At Simply Business, we do what we do best — work with many leading national insurers — so that you can focus on what you do best — your job.

We’ll find coverages tailored to your business’s specific needs at affordable prices, and we’ll communicate clearly and openly with you so that you understand what you’re getting, why you should consider getting it, and how much it will cost.

All you need to do is choose from one of two options that makes the process simple and easy:

  1. Get an online quote. It usually takes just minutes, then we can take it from there.
  2. Give us a call. Our Simply Business team of licensed insurance agents can be reached at 844-654-7272, Monday-Friday, 8 a.m. to 8 p.m. (ET). We’ll answer your questions and help you get what you need for your business.

Rise Above Rising Costs

High material costs and price fluctuations are constant challenges for any contractor.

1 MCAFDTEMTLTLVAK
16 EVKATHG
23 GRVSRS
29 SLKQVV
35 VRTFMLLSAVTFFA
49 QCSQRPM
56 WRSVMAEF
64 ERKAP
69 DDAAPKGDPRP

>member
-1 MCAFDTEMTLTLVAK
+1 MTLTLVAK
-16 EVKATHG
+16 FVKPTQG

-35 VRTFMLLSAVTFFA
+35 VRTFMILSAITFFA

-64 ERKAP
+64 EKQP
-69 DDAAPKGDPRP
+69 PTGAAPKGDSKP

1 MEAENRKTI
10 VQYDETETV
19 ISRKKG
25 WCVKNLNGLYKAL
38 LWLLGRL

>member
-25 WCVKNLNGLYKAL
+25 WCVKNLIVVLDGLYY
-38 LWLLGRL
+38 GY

And although you can’t control them, hopefully this article has given you fresh ideas on how to work around them.

At the end of the day, it mostly comes down to knowledge and communication.

Keep an eye on construction costs. Understand supply chain issues and material shortages. And very importantly, be upfront and open with your customers so they understand the challenges each of you face together.

If you do these things consistently, you’ll be better positioned to rise above the rising costs.

Best of luck!

Chris Bousquet

I went to college to be an accountant and graduated with a degree in creative writing. Words won out over numbers, but barely. All credit goes to my parents. Had they talked about anything other than banking at the dinner table growing up—and had they never bribed me with Pop-Tarts to read books, play with my Matchbox cars and quietly exercise my imagination—who knows where my left and right brain would be today.

Chris writes on a number of topics such as legal resources, small business taxes, and social media marketing.